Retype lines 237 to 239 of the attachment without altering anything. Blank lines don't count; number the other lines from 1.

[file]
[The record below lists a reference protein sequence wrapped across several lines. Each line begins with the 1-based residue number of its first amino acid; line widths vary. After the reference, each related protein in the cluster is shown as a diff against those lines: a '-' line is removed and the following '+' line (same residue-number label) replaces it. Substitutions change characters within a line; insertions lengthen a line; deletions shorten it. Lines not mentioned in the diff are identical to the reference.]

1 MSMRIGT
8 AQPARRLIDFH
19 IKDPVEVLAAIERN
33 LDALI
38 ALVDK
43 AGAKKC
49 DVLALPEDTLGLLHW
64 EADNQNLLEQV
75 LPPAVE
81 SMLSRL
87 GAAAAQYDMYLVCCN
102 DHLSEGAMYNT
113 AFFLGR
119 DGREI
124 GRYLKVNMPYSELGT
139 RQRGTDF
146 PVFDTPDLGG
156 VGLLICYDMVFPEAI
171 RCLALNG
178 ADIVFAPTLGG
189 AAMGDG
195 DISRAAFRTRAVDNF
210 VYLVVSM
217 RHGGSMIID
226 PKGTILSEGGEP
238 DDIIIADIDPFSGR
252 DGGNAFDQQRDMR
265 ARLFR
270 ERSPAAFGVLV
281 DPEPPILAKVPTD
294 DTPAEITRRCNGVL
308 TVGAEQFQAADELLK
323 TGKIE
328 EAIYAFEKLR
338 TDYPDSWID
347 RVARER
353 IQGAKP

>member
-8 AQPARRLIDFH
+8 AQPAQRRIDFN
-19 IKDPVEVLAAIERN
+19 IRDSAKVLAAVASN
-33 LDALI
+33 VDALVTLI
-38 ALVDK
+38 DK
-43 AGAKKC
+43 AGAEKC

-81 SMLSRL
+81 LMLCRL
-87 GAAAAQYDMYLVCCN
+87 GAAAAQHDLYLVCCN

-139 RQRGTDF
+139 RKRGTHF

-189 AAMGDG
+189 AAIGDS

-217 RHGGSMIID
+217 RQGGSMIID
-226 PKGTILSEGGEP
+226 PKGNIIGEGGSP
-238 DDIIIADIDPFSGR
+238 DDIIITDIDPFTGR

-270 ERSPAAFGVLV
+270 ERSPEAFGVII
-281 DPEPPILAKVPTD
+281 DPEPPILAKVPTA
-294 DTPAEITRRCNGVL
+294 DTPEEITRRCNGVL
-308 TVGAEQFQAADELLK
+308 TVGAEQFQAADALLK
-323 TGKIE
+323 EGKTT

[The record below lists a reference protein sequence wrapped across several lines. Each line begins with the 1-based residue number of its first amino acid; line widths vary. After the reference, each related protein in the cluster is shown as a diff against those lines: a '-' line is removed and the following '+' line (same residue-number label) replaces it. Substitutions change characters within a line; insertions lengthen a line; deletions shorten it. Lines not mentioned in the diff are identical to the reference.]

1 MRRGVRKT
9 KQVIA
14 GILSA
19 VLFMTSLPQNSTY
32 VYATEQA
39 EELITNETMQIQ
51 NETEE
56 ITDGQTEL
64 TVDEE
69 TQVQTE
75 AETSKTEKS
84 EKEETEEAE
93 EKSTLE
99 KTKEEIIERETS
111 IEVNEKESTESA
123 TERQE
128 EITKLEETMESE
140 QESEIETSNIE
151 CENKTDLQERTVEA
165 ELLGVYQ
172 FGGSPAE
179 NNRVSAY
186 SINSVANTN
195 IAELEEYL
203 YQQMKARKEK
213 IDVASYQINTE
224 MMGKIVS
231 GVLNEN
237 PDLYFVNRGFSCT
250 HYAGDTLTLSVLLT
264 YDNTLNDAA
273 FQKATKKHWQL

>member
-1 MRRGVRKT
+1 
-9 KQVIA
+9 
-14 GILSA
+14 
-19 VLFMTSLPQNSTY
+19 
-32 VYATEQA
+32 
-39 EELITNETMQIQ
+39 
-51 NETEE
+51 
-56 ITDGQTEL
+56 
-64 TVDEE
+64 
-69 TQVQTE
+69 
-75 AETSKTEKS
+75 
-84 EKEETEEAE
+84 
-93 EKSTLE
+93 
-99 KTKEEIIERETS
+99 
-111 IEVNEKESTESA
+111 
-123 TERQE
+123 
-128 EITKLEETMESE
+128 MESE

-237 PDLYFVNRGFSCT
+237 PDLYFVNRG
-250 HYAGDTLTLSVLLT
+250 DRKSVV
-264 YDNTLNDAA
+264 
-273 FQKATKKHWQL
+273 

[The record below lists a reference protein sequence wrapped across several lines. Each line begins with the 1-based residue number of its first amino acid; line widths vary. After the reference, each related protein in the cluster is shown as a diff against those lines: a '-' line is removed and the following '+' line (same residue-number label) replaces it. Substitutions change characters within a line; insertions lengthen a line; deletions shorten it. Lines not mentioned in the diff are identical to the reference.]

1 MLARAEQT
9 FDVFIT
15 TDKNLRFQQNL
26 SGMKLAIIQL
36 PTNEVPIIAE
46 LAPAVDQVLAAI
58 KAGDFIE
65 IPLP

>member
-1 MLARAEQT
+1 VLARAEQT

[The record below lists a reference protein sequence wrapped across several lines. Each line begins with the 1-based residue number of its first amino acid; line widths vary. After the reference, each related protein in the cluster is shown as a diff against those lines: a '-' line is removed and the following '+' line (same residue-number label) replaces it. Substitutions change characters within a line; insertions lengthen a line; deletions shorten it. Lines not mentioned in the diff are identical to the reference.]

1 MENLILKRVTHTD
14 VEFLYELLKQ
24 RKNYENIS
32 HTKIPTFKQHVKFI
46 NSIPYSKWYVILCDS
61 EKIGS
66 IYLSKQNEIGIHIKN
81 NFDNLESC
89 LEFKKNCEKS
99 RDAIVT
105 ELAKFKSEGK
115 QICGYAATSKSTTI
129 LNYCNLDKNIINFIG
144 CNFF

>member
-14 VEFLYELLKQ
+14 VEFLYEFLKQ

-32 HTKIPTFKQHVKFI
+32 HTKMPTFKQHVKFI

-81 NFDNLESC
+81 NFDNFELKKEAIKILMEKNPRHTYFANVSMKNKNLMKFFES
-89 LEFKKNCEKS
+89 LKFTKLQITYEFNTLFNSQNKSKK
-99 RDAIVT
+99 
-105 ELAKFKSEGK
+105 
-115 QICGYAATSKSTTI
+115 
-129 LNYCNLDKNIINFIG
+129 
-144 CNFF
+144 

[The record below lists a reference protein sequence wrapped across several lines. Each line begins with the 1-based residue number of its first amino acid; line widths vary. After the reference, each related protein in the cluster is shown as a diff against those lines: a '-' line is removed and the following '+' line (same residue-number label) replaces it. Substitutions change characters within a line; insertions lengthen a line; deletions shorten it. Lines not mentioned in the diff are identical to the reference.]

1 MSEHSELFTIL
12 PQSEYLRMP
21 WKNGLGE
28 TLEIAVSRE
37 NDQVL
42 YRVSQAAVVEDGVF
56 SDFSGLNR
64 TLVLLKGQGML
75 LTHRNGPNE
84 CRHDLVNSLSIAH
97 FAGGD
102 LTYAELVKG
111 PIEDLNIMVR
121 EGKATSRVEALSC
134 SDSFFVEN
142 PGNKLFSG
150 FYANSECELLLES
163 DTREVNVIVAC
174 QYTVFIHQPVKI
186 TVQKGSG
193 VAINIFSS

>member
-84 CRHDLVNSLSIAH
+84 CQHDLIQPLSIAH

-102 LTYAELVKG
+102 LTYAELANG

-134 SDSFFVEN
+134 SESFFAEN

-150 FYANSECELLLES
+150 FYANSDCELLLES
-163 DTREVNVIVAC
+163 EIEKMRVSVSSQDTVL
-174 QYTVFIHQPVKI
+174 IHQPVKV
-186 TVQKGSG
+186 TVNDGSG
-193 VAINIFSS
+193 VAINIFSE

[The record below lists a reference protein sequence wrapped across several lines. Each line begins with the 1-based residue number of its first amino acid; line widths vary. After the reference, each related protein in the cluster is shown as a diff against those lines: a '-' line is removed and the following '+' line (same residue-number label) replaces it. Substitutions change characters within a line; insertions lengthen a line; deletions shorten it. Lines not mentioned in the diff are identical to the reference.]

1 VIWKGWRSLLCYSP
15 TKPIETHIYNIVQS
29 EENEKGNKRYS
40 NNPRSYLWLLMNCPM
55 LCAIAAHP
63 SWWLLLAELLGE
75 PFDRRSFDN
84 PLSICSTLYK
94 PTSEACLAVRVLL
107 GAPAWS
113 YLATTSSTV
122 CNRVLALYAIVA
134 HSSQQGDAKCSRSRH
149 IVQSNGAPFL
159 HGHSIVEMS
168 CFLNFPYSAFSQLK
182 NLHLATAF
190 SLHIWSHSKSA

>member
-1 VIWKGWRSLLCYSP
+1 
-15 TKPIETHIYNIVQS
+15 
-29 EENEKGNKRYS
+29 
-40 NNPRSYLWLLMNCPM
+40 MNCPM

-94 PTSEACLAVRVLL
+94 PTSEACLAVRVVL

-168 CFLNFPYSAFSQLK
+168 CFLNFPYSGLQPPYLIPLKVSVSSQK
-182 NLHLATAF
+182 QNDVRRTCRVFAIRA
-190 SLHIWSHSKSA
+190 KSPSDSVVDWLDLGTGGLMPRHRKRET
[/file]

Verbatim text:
15 TKPIETHIYNIVQS
29 EENEKGNKRYS
40 NNPRSYLWLLMNCPM